THE HAGUE, NETHERLANDS — Pilots with Dutch national airline KLM agreed Tuesday to accept pay cuts for as long as the carrier needs a multibillion euro government coronavirus bailout, the pilots union and KLM announced.
The decision clears the way for the government to agree to free up the next instalment of a 3.4 billion-euro ($3.96 billion) lifeline to help KLM survive the sharp downturn in air travel amid the pandemic. The package is made up of a 1 billion-euro loan and 2.4 billion euros in guarantees for bank loans.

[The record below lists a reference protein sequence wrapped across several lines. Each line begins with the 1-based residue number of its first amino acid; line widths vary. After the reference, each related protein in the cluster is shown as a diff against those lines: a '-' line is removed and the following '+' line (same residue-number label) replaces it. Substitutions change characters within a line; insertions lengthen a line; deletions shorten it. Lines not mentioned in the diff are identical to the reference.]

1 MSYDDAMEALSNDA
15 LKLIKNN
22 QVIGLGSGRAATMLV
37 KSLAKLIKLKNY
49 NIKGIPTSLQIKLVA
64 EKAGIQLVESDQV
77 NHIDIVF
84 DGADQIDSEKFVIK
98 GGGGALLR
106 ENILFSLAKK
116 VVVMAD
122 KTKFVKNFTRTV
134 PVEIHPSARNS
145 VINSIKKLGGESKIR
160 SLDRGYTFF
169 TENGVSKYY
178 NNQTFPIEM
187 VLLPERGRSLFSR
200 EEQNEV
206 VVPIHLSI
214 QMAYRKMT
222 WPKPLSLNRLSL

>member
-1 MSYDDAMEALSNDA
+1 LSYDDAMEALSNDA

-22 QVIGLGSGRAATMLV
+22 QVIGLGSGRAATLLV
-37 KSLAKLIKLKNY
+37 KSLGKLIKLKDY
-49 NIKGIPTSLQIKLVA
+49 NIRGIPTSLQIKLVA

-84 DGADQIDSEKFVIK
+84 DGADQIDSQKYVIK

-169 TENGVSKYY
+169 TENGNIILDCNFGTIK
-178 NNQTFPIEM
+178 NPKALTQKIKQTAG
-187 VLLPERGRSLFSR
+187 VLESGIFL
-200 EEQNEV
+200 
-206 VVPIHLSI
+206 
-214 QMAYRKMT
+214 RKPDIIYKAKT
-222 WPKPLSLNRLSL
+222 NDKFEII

On Saturday, Dutch Finance Minister Wopke Hoekstra said he was halting the state aid because not all of KLM’s 30,000 staff had committed to accept pay cuts for the duration of the aid package, expected to be five years.
“It’s good that this hurdle has been cleared,” Hoekstra said after the pilots committed to the cuts.
KLM said in a statement Tuesday that the pilot’s labour union had joined seven other unions in signing a so-called “commitment clause” on pay cuts.
Hoekstra said that clearing the way for the government aid was “an important step,” but warned that the aviation sector still faces turbulent times amid the global pandemic.